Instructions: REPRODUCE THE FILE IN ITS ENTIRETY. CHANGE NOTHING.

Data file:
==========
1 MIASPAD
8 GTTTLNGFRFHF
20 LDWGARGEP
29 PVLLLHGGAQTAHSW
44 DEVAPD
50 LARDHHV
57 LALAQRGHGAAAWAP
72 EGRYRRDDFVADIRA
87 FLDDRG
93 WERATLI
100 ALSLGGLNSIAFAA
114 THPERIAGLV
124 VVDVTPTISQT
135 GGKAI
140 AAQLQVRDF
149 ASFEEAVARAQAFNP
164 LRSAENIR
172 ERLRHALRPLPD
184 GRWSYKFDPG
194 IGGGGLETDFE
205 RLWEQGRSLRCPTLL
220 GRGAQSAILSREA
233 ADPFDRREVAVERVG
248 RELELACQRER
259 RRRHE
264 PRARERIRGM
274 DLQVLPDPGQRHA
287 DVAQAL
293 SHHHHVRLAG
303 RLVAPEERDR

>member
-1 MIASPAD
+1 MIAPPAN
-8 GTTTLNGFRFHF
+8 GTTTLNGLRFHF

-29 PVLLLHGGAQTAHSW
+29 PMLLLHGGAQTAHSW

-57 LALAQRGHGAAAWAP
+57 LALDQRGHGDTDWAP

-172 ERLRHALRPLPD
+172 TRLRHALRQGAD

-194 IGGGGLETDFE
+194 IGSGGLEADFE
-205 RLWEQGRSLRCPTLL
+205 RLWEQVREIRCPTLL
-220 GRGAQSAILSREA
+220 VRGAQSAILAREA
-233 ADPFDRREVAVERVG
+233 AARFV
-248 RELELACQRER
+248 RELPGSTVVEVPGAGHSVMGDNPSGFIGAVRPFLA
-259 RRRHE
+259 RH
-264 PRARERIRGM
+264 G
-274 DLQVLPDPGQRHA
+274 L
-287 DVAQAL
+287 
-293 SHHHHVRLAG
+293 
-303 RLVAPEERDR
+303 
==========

1 MIASPAD
8 GTTTLNGFRFHF
20 LDWGARGEP
29 PVLLLHGGAQTAHSW
44 DEVAPD
50 LARDHHV
57 LALAQRGHGAAAWAP
72 EGRYRRDDFVADIRA
87 FLDDRG
93 WERATLI
100 ALSLGGLNSIAFAA
114 THPERIAGLV
124 VVDVTPTISQT
135 GGKAI
140 AAQLQVRDF
149 ASFEEAVARAQAFNP
164 LRSAENIR
172 ERLRHALRPLPD
184 GRWSYKFDPG
194 IGGGGLETDFE
205 RLWEQGRSLRCPTLL
220 GRGAQSAILSREA
233 ADPFDRREVAVERVG
248 RELELACQRER
259 RRRHE
264 PRARERIRGM
274 DLQVLPDPGQRHA
287 DVAQAL
293 SHHHHVRLAG
303 RLVAPEERDR

>member
-1 MIASPAD
+1 MIAPPAN
-8 GTTTLNGFRFHF
+8 GTTTLNGLRFHF

-29 PVLLLHGGAQTAHSW
+29 PMLLLHGGAQTAHSW

-57 LALAQRGHGAAAWAP
+57 LALDQRGHGDTDWAP

-172 ERLRHALRPLPD
+172 TRLRHALRQGAD

-194 IGGGGLETDFE
+194 IGSGGLEADFE
-205 RLWEQGRSLRCPTLL
+205 RLWEQVREIRCPTLL
-220 GRGAQSAILSREA
+220 VRGAQSAILAREA
-233 ADPFDRREVAVERVG
+233 AARFV
-248 RELELACQRER
+248 RELPGSTVVEVPGAGHSVMGDNPSGFIGAVRPFLA
-259 RRRHE
+259 RH
-264 PRARERIRGM
+264 G
-274 DLQVLPDPGQRHA
+274 L
-287 DVAQAL
+287 
-293 SHHHHVRLAG
+293 
-303 RLVAPEERDR
+303 